Category Archives: Family
I first stepped foot onto this property a little more than fifteen years ago. It was dusk. There was no driveway. Just an undeveloped two acres of wildflowers, forest, and the river. Thrills ran up the back of my neck, prickled my brain. “This is where I’m going to die.”
Beside me, Chris said, “So am I.”
He was eleven. All that was to come was still years away, not even a momentary consideration of a path on our horizon. I laughed. “I sure hope you’re not still living with us by then!”
I don’t remember exactly his response, but he said something about it being his house by then. We were moving into this new adventure, into this dream come true–a log home on the river, in the woodsy mountains, in this town we love–with every expectation of those in the prime of life with nothing but more good stuff coming our way.
Things don’t always turn out the way we anticipate. The weight of this house and all its echoes rests so heavily on me now.
ambivalent: n. in psychology, ambivalence is defined as the mental disharmony or disconnect a person feels when having both positive and negative reactions regarding the same individual, situation, or object.
This is what I am. I want to leave here so badly, leave behind this shattered dream, this too big house, the expense, the echoes of all the good and bad that happened here. But the thought of leaving rips me apart. How can I leave this beautiful piece of land, this house I dreamed of all my life? How can I leave Chris’ tree, the roof he built, the splatters on the wall from the chemical explosion that stunk up my house for days? How can I stay with those things, and not feel the weight of them forever? I want to go. I want to stay.
We need to go.
This house is too big. The property, too much. With Frank possibly retiring, our expenses need to narrow down to what we need, while still having some semblance of the life we’ve worked so hard to live. I WANT small. Cozy. A place just mine and his. No echoes of kids’ laughter in the rafters, or bangs in the night that meant catastrophe had fallen…again. I know this is right. And yet…
Ambivalence at its most visceral. It hurts. And it’s heavy. And I need to let it go. I know that underneath all the churning in my gut, my heart, my brain. In writing this, all that churning makes the computer screen blur and my flying fingers skip keys.
I know it’s right.
I know it’s right.
It’s time for a new adventure. We just have to take that leap.
Saint Anthony. That’s what I call my late-father-in-law whenever my husband waxes poetic about his wonderful dad. He was a good man, he had a good heart. He could also be an ass of epic proportions. He didn’t believe in sparing the rod, or spoiling the child. “Love them while their sleeping” was one of his catch phrases, whenever I hugged my children in his presence. He was also a raging misogynist.
But he visited every Sunday, and brought the kids donuts or lollipops. Jamie and Scottie were his grandchildren from day one. I loved him. We all did.
Just like I don’t downplay my brilliance or deny my less than stellar traits, neither will I do so for my beloved dead. Loving a person means doing so because of and despite their many quirks.
But today? I’m going to deify my beloved dead just a little bit, because it’s so very easy to remember the turmoil, and the sorrow they caused.
I see Brian every time I look at our GrandWilliam. The swing of his hair. The dimple in his chin. I know Will looks just like his daddy at that age, but I see what I see. I imagine the child Brian was, because I raised his son and now watch our grandson sometimes wander sometimes rage through his days. Sensitive. Sweet. Prone to indecision. Affectionate. I remember this Brian so well, and lovingly.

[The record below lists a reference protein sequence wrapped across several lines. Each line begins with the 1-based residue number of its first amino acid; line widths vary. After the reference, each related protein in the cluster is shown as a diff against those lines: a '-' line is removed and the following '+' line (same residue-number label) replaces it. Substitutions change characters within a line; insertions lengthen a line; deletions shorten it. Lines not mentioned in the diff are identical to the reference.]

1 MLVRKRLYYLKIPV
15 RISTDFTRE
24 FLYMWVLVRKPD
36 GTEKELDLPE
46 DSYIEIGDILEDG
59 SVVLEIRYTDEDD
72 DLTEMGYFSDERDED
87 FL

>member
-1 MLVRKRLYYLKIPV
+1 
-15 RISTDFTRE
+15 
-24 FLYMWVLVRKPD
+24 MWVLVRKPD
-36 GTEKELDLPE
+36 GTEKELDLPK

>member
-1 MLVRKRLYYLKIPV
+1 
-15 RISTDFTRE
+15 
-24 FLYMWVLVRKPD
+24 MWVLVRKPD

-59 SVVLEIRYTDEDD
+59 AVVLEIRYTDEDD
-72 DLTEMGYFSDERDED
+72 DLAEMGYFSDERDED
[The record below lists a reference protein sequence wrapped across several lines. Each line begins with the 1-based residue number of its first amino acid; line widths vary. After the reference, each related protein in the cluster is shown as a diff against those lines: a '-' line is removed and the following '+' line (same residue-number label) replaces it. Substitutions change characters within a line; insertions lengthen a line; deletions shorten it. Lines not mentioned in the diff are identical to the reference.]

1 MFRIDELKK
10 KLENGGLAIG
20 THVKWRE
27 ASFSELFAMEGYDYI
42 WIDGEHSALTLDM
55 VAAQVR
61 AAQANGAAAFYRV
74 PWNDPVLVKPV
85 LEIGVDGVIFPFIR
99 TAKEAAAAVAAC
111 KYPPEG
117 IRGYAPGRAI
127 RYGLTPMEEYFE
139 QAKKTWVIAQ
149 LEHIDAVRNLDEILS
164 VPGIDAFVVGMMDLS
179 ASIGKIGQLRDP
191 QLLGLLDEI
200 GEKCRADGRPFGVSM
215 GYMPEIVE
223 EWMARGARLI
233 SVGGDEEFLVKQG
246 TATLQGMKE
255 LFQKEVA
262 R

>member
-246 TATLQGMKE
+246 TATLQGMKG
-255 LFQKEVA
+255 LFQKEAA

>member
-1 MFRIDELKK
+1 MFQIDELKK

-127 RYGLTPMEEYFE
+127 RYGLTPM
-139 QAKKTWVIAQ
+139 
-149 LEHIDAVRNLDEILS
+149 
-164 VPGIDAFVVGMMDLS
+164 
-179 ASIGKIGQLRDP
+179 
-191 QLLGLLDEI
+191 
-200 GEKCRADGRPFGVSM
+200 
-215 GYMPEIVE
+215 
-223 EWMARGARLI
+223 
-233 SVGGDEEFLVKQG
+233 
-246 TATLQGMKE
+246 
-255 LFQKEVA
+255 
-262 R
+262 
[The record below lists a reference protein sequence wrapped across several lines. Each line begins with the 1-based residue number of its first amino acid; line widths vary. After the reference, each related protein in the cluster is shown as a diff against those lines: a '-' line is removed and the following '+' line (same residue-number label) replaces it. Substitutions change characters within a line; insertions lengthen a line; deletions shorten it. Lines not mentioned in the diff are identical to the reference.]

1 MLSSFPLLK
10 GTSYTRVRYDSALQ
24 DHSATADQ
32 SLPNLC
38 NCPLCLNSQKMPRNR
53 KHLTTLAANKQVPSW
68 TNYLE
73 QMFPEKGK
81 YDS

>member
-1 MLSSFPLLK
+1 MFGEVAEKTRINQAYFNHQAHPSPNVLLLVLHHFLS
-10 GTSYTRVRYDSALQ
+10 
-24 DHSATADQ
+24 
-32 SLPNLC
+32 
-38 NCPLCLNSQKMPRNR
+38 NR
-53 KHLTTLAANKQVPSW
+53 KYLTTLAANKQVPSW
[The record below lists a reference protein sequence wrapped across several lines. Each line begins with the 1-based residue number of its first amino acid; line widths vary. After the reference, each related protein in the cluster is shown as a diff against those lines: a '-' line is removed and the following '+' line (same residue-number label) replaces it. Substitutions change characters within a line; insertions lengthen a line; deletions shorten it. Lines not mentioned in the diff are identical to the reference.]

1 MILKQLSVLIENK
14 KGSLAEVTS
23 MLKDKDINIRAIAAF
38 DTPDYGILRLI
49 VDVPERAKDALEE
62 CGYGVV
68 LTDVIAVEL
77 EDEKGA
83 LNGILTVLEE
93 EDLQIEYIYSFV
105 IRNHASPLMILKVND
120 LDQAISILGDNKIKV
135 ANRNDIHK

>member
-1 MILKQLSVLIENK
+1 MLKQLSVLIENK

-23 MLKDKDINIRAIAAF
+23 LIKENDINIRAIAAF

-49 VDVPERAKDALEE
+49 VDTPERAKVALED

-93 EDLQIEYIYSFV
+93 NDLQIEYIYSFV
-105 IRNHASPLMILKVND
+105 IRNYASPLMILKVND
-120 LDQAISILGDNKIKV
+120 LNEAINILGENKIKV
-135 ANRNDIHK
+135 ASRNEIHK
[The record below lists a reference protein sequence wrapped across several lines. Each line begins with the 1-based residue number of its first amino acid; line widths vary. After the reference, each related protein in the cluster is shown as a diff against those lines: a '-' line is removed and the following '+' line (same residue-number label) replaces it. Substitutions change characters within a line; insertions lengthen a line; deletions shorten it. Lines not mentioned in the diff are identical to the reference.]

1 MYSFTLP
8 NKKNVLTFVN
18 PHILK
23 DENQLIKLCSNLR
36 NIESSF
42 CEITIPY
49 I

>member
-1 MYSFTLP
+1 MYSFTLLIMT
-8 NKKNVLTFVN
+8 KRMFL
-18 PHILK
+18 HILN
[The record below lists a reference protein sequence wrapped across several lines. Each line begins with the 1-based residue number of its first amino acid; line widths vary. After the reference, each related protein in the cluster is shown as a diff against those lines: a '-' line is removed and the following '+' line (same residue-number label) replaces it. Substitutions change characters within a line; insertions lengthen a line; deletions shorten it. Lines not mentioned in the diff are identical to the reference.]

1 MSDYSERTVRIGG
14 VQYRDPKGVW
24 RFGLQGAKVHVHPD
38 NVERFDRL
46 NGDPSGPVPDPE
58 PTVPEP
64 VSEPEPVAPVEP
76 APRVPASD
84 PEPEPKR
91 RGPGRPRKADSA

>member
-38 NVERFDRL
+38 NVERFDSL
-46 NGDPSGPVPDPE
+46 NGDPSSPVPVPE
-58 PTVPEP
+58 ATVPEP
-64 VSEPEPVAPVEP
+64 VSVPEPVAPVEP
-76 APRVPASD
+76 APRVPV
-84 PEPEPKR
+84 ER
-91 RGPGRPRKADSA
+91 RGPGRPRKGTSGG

I know Chris’ facets, better than most. Today, I’m not dwelling on the chaos, but the calm. He was just so brilliant. A chemistry savant (not my words, but I agree.) He could discuss complex medications and how they work, why and why not, without ever having studied. Just show him the compounds, and in his head they created themselves the way composers see music.
He had a spark, that something that made him stand out in a crowd, and not just because he was 6’1″, built like a god, and gorgeous. It was in his smile, his charm, his great big heart. There was one time, during his bouncer days, an extremely drunk patron causing a ruckus had to be escorted out. Somehow, he wiggled lose and chomped down on Chris’ thigh so hard he ripped through his jeans and drew blood. The other bouncers called out for him to punch him in the face to get him off, but Chris didn’t. He didn’t want to hurt him.
He. Didn’t. Want. To. Hurt. Him.
It reminds me of when he played soccer, as a little, little boy. If the ball came to him but someone on the opposing team wanted it, he stepped aside and let him have it. His coach thought it was the sweetest thing. Like when he walked his little sister to her classroom every day, and gave her a kiss before she went in. All four teachers in that hall would stand outside their rooms just to watch.
He befriended every misfit, defended the picked on, patiently and competently taught others when they just didn’t understand. He shared his brilliance, not to show off, but because he loved to share what he knew, and see that spark when someone else understood, too.
Chris was insatiable. (Grace’s word, and the perfect one for him.) No matter what he did, he did it completely. Obsessively. Until he’d mastered whatever it was he did. If he loved you, he loved you entirely and without boundary. When he took up hunting, bowyering, chemistry, growing marijuana, beading, bodybuilding–he had to have all the right tools down to the smallest chisel or brush. All or nothing. That was Chris.
There is a negative side to everything. Both of these beloved dead ended up just that–dead, and way too young. I always thought Brian was too wild for this world, and Chris was too brilliant. Both of them were extremely sensitive souls who hurt as big as they lived.
I don’t deify the dead, as a rule, but once in a while, it feels nice. Necessary. And right.